Tom: Oh! Tim… I think this is the first really good Christmas track you’ve sent this year. You’ve saved the best for last. Well done. Heck of a voice, decent melody. As for the lyrics…

Tim: She dumped him a while ago, realises that actually she was being silly, and now wants him back, and has therefore turned to Santa to force him back rather than just, you know, asking him, like a normal person would. Still, who cares for free will and his feelings and stuff like that at this most wonderful time of the year?

Tom: It’s probably best not to analyse songs too much, particularly not at Christmas. I don’t think this is actually making me feel Christmassy, but… well, I don’t mind this right now, and that’s a pretty good start.

Tim: What we really care about is the song and the music, which is all pretty good – heck of a chorus in there, for starters, with an entirely decent voice and a proper mixture of tinkling and banging all mixed up together.

Tom: Shame about the middle eight, but it comes back with a brilliant final chorus and lovely whistle-register notes over the top, so I’ll forgive it.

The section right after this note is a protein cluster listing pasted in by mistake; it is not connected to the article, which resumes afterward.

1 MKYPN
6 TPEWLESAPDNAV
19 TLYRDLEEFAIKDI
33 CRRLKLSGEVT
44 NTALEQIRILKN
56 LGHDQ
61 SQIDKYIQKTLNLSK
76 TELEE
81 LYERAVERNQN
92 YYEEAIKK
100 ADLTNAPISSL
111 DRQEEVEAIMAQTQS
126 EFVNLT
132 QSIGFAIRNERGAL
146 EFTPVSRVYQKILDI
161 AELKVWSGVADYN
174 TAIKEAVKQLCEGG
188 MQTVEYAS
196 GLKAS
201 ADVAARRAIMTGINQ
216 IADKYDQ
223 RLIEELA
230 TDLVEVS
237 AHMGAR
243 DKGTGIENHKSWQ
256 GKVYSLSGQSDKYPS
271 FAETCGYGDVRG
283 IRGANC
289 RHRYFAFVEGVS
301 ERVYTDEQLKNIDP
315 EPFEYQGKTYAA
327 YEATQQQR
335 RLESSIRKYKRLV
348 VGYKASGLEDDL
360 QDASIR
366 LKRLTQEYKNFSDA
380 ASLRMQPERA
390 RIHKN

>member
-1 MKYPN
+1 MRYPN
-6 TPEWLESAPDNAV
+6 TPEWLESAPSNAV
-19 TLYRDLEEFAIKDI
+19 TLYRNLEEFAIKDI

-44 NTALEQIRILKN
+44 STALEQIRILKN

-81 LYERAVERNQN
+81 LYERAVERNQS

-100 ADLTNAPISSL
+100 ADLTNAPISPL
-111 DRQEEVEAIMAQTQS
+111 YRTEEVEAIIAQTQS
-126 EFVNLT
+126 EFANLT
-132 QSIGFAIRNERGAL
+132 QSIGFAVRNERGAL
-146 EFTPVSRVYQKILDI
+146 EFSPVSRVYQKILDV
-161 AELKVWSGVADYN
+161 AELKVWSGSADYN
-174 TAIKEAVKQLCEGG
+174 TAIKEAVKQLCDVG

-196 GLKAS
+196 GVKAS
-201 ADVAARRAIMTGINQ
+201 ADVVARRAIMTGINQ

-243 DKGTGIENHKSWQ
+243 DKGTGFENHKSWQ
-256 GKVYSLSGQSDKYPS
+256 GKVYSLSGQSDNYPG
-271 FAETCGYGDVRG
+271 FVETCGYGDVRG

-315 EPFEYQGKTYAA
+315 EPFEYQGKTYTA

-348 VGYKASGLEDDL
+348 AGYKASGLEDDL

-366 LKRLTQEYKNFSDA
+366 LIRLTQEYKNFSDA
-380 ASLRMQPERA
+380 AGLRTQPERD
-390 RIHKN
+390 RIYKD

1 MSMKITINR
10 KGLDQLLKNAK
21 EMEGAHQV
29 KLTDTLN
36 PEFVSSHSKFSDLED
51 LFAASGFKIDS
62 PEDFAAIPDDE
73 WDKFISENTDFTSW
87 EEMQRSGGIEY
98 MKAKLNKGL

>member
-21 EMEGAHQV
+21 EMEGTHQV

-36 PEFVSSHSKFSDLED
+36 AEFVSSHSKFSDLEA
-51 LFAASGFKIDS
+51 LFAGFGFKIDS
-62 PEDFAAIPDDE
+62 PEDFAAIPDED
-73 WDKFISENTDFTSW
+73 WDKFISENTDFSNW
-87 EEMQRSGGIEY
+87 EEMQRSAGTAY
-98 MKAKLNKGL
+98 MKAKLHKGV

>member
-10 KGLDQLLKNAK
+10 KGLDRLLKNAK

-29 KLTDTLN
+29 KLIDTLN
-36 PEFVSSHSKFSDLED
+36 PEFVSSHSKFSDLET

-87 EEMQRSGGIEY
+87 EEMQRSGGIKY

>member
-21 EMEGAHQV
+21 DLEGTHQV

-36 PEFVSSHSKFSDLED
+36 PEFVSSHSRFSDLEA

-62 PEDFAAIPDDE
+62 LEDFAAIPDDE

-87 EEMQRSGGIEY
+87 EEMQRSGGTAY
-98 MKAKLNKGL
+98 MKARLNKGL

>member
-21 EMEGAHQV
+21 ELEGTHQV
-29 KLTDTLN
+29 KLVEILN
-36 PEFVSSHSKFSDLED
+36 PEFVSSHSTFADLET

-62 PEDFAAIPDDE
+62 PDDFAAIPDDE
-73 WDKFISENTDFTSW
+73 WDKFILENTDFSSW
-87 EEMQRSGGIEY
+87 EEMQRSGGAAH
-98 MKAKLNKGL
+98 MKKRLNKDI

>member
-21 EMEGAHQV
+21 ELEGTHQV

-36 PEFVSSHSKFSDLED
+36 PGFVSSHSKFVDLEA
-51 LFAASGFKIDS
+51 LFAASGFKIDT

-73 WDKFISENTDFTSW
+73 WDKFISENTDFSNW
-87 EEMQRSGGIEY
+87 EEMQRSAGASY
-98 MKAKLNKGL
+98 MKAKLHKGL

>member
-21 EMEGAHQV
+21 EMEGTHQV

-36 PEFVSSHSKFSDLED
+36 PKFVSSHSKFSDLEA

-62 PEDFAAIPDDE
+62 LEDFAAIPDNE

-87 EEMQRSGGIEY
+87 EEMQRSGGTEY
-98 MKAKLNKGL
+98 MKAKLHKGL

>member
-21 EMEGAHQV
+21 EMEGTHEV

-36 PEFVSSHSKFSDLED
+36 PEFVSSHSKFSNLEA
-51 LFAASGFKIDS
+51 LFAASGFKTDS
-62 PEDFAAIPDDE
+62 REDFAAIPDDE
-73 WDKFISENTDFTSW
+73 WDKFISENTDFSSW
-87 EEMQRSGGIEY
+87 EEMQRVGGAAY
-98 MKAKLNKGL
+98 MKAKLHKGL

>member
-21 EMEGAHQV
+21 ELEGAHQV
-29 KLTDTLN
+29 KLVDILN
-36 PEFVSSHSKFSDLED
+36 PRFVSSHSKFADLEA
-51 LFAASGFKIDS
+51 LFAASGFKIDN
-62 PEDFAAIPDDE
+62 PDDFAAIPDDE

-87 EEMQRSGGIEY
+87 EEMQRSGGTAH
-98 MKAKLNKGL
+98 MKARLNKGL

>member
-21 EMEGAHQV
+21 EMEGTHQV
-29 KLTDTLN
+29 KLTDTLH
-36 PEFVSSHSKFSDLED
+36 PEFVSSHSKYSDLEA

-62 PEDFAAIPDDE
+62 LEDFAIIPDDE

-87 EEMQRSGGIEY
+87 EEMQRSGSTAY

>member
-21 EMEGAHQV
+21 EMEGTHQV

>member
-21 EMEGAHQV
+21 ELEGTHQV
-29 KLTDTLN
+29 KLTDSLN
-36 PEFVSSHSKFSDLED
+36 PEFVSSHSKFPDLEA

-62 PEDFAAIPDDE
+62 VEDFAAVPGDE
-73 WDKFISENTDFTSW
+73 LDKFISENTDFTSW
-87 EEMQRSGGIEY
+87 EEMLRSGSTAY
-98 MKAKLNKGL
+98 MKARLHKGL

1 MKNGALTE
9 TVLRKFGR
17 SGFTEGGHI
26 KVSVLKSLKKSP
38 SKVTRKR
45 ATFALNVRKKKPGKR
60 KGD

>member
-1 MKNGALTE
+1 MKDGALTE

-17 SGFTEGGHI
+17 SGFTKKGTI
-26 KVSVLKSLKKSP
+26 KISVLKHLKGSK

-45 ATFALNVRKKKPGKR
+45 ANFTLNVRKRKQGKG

Tim: So since Christmas lyrics are frequently nonsense anyway, I’m all in for this. SORTED.

Lisa Ajax – Love Me Wicked

“I’m starting to regret suggesting that Fridays be Tropical Fridays”

Tim: Friday’s here, so grab yourself a pineapple for today’s TROPICAL TUNE.

Tim: Hmm. To be honest I’m starting to regret suggesting that Fridays be Tropical Fridays, because let’s face it there is basically nothing notable about this and there are better tracks we can feature. However, four weeks ago Tom said it’d only last a month and I am entirely determined to prove him wrong, so let’s do our best with what we’ve got. And it’s, okay, I guess?

Adam: I’d say you’ve timed it perfectly because the weather’s been pretty tropical lately.

Tim: Oh that’s certainly true – it’s just the one a week thing might have been pushing it, as there’s really not a lot to say here. The melody’s decent enough, the tropicalness is all there as it should be, and she’s got a decent singing voice.